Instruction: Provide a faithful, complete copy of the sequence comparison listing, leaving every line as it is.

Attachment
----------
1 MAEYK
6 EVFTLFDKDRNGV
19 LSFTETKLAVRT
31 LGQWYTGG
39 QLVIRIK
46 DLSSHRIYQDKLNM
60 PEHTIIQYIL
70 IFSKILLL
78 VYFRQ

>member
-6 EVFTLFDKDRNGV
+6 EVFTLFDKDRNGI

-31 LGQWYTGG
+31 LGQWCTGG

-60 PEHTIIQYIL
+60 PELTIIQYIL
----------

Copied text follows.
1 MAEYK
6 EVFTLFDKDRNGV
19 LSFTETKLAVRT
31 LGQWYTGG
39 QLVIRIK
46 DLSSHRIYQDKLNM
60 PEHTIIQYIL
70 IFSKILLL
78 VYFRQ

>member
-6 EVFTLFDKDRNGV
+6 EVFTLFDKDRNGI

-31 LGQWYTGG
+31 LGQWCTGG

-60 PEHTIIQYIL
+60 PELTIIQYIL